A Simple Question about NGDP Targeting

by Mike Kimel

A Simple Question about NGDP Targeting

It seems that a big part of the econosphere these days talks about NGDP targeting. Translating this into English, a number of economists believe the Fed should be adjusting monetary policy to achieve a desired level of nominal GDP in any given year. To be very precise, both the economese and the English should be adjusted slightly to explain what is really meant: the Fed should be adjusting monetary policy to achieve a given desired rate of nominal GDP in any given year

To me there are two very obvious problems with this. The first should be evident to anyone who ever spent time in South America in the 1970s or 1980s, or has so much as heard of, say, Zimbabwe or the Weimar Republic: why should the Fed or anyone else care about nominal growth rates? Nominal figures are useful for Sowellizing, which apparently can be very profitable, but in the end, only inflation adjusted figures tells us whether we’re better off or not.

But there is a second problem, and the easiest way to state it is by analogy. Think of the Fed as the quarterback on an American football team. I don’t much like American football, but it is evident that the goal of a quarterback is not to throw a specific number of completed passes, or even to get certain score the board. The goal is to do what it takes to win the game. Getting 28 points doesn’t help you if the other team walks away with 35. On the other hand, 28 to 21 achieves the quarterback’s goal nicely. (And of course, whether 28 points looks impressive or not depends on a number things, including the condition of your teammates and the other team’s defense.) For a good quarterback, winning the game sometimes means mostly staying out of the way, while at other times it means taking charge. But specific measurable numbers mean nothing in the end.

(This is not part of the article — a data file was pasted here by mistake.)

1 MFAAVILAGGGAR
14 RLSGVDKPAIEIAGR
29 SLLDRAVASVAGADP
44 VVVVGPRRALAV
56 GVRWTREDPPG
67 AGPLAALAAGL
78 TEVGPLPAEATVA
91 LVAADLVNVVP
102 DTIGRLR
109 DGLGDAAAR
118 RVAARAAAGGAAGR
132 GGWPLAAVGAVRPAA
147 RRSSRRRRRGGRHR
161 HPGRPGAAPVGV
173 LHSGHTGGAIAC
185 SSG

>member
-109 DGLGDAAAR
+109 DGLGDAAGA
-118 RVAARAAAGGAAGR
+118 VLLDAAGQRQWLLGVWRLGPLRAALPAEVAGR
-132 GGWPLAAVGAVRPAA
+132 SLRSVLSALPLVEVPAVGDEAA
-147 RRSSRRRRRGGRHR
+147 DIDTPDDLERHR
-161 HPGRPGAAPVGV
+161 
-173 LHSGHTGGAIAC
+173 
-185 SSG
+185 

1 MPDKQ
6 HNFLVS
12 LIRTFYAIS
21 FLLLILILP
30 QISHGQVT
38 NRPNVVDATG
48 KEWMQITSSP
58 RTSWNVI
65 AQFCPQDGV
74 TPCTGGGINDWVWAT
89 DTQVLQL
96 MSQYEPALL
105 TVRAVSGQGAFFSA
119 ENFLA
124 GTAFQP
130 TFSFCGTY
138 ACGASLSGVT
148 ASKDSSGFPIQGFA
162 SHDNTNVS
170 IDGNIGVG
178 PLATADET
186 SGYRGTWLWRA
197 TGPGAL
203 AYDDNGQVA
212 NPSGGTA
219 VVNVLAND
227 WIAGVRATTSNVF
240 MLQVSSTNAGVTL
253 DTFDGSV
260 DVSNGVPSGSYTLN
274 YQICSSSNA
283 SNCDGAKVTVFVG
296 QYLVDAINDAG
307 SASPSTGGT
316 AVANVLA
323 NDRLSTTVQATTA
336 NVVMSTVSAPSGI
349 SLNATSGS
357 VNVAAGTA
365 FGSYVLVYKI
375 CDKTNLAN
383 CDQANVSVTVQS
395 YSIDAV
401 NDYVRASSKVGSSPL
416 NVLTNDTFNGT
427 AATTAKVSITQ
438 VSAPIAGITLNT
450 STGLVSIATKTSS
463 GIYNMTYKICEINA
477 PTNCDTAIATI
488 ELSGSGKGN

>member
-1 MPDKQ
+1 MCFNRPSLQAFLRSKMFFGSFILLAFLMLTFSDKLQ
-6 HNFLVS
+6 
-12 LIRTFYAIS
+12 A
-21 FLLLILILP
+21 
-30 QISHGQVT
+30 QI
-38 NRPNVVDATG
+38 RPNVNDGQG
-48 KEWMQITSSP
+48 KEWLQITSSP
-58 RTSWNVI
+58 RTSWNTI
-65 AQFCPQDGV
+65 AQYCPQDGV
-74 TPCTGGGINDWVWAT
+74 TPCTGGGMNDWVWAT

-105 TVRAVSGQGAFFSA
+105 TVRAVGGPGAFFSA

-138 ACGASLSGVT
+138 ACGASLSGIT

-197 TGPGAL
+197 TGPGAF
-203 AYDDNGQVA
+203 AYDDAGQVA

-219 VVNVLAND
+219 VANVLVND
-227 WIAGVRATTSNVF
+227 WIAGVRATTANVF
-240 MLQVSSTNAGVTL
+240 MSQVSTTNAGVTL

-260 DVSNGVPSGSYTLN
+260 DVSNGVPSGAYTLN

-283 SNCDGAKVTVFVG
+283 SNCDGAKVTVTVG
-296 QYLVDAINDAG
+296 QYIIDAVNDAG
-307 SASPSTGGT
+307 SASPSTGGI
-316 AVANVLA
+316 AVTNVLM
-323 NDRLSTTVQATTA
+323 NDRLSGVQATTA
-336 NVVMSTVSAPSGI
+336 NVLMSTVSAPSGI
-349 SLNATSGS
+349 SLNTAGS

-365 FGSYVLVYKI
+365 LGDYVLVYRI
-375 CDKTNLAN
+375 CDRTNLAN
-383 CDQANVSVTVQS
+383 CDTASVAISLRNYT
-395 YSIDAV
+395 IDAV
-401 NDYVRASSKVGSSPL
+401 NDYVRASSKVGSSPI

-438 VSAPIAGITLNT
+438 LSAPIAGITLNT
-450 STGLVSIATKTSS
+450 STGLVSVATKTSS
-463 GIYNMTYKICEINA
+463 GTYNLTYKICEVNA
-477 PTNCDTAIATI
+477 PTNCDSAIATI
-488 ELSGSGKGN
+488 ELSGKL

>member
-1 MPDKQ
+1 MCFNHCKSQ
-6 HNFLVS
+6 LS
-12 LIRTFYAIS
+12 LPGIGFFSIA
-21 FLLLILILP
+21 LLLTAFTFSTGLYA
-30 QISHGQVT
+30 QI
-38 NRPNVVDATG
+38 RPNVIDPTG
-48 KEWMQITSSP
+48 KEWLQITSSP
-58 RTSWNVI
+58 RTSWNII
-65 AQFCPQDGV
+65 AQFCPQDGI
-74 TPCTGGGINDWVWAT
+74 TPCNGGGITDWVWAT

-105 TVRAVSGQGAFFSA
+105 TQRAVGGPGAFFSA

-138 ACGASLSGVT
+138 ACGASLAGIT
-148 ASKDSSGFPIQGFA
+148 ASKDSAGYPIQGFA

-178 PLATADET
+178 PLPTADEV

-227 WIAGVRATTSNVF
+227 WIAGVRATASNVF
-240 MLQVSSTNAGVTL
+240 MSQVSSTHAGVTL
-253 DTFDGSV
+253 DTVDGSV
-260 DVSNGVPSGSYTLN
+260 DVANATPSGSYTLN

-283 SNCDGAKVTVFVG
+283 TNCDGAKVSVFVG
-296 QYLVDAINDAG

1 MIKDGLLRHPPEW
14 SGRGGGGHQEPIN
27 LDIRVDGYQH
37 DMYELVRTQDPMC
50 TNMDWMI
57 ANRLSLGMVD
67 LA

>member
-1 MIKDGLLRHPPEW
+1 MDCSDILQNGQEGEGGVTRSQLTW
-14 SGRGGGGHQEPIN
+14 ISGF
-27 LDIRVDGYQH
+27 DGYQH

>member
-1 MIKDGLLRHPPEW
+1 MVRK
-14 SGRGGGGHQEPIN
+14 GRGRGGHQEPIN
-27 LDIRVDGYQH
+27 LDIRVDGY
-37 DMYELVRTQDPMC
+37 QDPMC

Now, the Fed has a dual mandate (imposed by law): set policy to maximize employment and keep prices stable. Of course, the two goals conflict to some extent. Stable prices means keeping inflation rates at about zero, which nobody advocates as it would generate slow economic growth (and thus low levels of employment). Maximizing employment could be accomplishing economic growth rates, but the Fed often tries to slow down growth rates in order to prevent the onset of inflation.

The Fed is left with something that loosely translates as this: “try to get the economy to grow as quickly as possible without setting off too much inflation.” It accomplishes that goal to a greater or lesser extent at different times.

But given the number of moving parts out there, that seems to be a much easier, and much more logical approach than saying: let’s shoot for a 3% increase in nominal GDP this year.

Lest this post be seen as a defense of the way the Fed does its job, I should note: I personally think the Fed has been doing a very poor job for quite a while, and some of my earliest posts are criticisms of the Fed. I’m especially horrified by the Fed’s approach to the economic mess we’re in – as I’ve been noting since 2008, ensuring that institutions with insane and harmful business models survive to engage in more spectacularly bad behavior is no way to help the economy, and that is true whether one has NGDP targets or not.